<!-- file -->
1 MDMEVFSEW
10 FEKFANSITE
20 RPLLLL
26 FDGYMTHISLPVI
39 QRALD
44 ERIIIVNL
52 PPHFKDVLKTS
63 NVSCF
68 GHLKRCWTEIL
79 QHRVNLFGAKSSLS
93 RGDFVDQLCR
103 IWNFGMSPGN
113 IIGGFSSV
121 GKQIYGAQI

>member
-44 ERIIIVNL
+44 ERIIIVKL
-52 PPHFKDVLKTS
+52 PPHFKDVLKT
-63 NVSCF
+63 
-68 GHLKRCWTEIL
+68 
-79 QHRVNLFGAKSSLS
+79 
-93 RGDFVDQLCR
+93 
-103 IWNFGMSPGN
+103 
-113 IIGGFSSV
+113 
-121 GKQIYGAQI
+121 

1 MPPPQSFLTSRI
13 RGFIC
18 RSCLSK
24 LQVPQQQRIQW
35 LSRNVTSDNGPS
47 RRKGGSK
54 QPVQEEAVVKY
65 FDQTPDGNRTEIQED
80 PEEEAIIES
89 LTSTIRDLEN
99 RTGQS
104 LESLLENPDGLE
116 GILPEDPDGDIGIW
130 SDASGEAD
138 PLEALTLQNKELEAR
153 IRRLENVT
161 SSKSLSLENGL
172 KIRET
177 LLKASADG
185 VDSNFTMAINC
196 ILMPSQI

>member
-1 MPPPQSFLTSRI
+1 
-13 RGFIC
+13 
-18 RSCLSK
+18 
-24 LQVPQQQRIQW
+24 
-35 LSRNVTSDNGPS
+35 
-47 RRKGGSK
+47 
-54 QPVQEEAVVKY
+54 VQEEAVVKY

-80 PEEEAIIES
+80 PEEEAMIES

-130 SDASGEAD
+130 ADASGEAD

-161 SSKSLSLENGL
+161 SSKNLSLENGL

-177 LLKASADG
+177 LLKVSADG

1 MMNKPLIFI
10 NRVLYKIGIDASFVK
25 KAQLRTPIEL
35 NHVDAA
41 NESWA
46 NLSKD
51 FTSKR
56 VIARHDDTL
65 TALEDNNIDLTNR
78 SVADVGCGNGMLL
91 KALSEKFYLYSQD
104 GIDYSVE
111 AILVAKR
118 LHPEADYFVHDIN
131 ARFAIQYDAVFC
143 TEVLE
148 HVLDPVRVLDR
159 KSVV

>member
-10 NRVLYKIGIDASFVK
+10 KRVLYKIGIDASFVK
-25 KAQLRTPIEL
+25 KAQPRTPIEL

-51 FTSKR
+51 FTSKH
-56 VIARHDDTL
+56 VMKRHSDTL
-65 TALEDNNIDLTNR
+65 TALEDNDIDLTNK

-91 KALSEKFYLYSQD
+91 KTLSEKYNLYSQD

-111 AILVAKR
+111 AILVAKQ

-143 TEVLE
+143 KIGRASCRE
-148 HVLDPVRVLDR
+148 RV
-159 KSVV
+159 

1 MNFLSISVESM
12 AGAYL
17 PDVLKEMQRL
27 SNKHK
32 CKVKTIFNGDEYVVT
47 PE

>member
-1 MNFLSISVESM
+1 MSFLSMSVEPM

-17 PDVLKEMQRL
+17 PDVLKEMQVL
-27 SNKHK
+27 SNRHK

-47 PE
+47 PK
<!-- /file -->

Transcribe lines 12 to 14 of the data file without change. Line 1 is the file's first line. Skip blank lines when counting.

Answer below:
103 IWNFGMSPGN
113 IIGGFSSV
121 GKQIYGAQI